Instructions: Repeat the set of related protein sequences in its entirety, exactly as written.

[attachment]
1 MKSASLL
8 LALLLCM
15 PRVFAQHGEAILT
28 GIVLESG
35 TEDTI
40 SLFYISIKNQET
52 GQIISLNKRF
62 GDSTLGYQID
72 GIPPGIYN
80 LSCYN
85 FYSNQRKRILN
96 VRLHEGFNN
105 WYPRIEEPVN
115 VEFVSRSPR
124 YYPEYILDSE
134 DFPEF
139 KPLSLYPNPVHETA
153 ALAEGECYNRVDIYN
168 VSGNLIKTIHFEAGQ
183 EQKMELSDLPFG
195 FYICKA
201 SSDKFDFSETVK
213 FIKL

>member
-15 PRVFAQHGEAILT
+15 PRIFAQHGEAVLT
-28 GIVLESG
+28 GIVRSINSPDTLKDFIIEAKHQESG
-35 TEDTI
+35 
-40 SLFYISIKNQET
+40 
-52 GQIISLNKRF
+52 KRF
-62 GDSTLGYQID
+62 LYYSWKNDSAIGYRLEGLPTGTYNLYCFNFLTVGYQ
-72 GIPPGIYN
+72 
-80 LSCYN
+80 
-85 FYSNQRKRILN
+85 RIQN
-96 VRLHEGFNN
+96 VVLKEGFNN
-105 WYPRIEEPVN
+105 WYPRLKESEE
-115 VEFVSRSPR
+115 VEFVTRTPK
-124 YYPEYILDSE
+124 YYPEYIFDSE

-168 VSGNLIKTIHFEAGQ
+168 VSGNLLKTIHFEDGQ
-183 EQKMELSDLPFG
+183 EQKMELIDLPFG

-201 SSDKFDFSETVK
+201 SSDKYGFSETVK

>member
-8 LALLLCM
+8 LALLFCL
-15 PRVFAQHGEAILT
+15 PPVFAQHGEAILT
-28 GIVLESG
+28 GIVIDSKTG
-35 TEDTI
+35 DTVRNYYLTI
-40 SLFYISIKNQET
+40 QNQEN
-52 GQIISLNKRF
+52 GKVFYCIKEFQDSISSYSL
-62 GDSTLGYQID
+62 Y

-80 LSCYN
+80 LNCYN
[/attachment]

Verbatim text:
1 MKSASLL
8 LALLLCM
15 PRVFAQHGEAILT
28 GIVLESG
35 TEDTI
40 SLFYISIKNQET
52 GQIISLNKRF
62 GDSTLGYQID
72 GIPPGIYN
80 LSCYN
85 FYSNQRKRILN
96 VRLHEGFNN
105 WYPRIEEPVN
115 VEFVSRSPR
124 YYPEYILDSE
134 DFPEF
139 KPLSLYPNPVHETA
153 ALAEGECYNRVDIYN
168 VSGNLIKTIHFEAGQ
183 EQKMELSDLPFG
195 FYICKA
201 SSDKFDFSETVK
213 FIKL

>member
-15 PRVFAQHGEAILT
+15 PRIFAQHGEAVLT
-28 GIVLESG
+28 GIVRSINSPDTLKDFIIEAKHQESG
-35 TEDTI
+35 
-40 SLFYISIKNQET
+40 
-52 GQIISLNKRF
+52 KRF
-62 GDSTLGYQID
+62 LYYSWKNDSAIGYRLEGLPTGTYNLYCFNFLTVGYQ
-72 GIPPGIYN
+72 
-80 LSCYN
+80 
-85 FYSNQRKRILN
+85 RIQN
-96 VRLHEGFNN
+96 VVLKEGFNN
-105 WYPRIEEPVN
+105 WYPRLKESEE
-115 VEFVSRSPR
+115 VEFVTRTPK
-124 YYPEYILDSE
+124 YYPEYIFDSE

-168 VSGNLIKTIHFEAGQ
+168 VSGNLLKTIHFEDGQ
-183 EQKMELSDLPFG
+183 EQKMELIDLPFG

-201 SSDKFDFSETVK
+201 SSDKYGFSETVK

>member
-8 LALLLCM
+8 LALLFCL
-15 PRVFAQHGEAILT
+15 PPVFAQHGEAILT
-28 GIVLESG
+28 GIVIDSKTG
-35 TEDTI
+35 DTVRNYYLTI
-40 SLFYISIKNQET
+40 QNQEN
-52 GQIISLNKRF
+52 GKVFYCIKEFQDSISSYSL
-62 GDSTLGYQID
+62 Y

-80 LSCYN
+80 LNCYN